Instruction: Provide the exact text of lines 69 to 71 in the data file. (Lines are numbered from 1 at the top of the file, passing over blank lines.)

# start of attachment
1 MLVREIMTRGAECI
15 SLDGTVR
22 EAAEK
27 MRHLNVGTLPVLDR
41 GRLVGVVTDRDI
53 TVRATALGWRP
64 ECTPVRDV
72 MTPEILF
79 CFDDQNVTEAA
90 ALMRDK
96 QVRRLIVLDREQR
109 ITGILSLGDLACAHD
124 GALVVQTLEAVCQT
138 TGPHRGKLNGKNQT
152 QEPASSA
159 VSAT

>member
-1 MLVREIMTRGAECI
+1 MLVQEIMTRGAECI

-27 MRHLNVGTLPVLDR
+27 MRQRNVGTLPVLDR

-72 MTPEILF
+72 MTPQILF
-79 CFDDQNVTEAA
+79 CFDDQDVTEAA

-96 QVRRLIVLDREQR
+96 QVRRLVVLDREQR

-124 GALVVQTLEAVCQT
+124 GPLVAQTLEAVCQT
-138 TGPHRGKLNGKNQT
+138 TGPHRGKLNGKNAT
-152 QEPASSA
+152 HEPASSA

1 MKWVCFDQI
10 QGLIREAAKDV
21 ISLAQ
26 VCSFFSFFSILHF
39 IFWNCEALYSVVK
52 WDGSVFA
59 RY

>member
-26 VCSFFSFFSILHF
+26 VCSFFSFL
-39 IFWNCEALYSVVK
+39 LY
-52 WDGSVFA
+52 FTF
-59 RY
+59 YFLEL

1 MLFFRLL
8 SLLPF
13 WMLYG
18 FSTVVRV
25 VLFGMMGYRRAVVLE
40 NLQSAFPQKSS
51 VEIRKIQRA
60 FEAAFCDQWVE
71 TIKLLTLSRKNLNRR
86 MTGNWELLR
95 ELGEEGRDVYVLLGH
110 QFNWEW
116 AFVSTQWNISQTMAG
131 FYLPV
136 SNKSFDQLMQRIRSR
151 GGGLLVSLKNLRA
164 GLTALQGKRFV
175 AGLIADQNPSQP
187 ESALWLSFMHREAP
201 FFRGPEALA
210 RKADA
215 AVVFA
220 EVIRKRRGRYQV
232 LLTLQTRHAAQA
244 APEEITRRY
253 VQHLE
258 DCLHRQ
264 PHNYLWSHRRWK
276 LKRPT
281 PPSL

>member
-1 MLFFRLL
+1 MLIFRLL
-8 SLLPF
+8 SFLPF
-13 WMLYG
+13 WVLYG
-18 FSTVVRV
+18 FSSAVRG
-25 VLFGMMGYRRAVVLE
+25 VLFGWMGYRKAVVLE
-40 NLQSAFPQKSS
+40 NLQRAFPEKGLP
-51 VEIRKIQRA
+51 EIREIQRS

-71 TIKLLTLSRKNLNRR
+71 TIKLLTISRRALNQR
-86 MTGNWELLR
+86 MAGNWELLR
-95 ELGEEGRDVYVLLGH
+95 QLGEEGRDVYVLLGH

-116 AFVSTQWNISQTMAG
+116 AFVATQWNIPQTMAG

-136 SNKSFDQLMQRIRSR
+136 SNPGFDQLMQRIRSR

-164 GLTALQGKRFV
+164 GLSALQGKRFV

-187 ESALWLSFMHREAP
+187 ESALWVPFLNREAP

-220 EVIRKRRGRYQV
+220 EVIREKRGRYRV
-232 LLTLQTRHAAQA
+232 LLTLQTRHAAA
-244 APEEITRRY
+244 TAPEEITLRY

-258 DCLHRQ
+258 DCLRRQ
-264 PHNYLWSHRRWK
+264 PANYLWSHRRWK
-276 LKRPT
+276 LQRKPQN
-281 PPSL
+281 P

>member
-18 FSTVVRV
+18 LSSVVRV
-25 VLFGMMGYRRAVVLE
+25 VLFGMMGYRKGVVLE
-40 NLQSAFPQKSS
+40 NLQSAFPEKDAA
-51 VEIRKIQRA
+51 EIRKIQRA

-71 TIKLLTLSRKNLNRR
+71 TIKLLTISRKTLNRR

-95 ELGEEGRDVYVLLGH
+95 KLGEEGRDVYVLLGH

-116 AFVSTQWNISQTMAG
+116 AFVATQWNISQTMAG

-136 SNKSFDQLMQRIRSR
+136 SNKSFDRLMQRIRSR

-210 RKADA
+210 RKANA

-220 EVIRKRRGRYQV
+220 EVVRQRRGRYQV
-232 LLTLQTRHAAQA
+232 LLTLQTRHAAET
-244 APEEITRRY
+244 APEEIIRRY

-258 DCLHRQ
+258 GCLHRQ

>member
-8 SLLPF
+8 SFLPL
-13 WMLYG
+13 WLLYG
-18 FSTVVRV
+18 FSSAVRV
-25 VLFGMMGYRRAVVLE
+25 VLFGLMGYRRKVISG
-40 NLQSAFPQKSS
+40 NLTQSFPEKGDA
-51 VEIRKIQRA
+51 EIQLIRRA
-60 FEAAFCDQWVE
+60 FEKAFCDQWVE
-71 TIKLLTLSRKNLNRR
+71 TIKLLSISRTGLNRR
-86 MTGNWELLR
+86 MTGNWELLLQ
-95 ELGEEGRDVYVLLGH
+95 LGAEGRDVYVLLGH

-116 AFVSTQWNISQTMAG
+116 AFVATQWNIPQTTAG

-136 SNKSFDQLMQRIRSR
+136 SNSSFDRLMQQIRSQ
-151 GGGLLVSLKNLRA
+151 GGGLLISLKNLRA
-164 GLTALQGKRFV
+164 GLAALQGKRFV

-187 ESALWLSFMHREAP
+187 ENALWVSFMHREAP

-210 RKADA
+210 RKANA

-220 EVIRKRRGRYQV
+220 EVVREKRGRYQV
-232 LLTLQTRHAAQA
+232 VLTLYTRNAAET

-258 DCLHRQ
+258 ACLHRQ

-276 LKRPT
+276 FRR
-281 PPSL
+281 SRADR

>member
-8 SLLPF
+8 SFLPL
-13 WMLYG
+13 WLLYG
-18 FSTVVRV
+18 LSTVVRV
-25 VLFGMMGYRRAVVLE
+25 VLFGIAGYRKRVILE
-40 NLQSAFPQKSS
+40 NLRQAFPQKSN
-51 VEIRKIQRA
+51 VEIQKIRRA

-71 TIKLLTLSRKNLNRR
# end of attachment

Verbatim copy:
201 FFRGPEALA
210 RKADA
215 AVVFA